The NHS is blaming a coding error for 150,000 patients in England being involved in a data breach.
Those affected had requested that their confidential health information only be used to help provide them with care.
But it appears that there was a problem with the software used by GPs to record objections to the same data being used for research and auditing purposes.
As a result, the SystmOne application involved never passed on the request to NHS England’s IT provider.
The software’s developer TPP has said it “apologises unreservedly” for the fault.
NHS Digital has said it will write to all the patients involved as well as their GPs.
“There is not, and has never been, any risk to patient care as a result of this error,” said junior health minister Jackie Doyle-Price in a statement to Parliament.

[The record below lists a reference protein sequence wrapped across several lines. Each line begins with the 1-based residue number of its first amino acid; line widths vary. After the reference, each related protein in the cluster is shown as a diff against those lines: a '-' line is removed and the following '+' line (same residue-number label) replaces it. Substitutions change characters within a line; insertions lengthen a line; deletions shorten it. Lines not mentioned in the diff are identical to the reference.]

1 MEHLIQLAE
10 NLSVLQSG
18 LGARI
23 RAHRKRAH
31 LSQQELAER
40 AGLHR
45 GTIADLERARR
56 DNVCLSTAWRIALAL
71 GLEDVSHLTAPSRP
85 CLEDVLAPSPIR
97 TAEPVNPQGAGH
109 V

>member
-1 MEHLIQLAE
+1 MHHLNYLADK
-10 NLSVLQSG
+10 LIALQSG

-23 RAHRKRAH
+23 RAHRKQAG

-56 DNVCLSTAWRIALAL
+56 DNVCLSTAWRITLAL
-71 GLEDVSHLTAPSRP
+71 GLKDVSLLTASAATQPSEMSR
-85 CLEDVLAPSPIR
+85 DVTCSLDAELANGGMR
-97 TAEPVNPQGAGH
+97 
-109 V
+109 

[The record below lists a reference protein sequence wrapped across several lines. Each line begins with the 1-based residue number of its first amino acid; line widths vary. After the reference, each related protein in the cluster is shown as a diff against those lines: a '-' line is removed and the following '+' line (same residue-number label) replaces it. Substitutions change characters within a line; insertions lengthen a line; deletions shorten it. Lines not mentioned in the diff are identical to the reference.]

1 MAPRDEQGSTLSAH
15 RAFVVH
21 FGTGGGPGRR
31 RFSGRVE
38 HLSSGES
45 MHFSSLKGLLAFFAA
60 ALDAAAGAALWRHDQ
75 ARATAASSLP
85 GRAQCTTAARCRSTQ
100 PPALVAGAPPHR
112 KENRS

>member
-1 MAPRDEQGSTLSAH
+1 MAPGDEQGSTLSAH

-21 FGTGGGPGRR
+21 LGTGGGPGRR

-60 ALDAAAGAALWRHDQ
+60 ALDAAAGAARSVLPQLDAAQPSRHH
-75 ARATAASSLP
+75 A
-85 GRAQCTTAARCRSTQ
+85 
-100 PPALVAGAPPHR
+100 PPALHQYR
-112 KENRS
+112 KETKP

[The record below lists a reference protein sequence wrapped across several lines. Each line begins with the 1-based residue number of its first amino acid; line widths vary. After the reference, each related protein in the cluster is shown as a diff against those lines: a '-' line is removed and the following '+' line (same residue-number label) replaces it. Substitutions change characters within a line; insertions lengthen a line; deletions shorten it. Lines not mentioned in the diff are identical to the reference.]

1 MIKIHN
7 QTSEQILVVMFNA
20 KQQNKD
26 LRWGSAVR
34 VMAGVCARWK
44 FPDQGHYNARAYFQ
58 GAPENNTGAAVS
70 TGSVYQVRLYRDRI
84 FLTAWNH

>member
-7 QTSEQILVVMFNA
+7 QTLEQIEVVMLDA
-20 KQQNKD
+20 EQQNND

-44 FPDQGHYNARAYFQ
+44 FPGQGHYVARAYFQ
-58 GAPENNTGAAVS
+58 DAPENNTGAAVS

She added that the recent introduction of the national data opt-out programme – a new service that allows individuals to restrict use of their health data without having to involve their GP – would prevent such a failure occurring again.
The Information Commissioner’s Office has been notified.
“We are aware of an incident involving NHS Digital and are making inquiries,” an ICO spokeswoman told the BBC.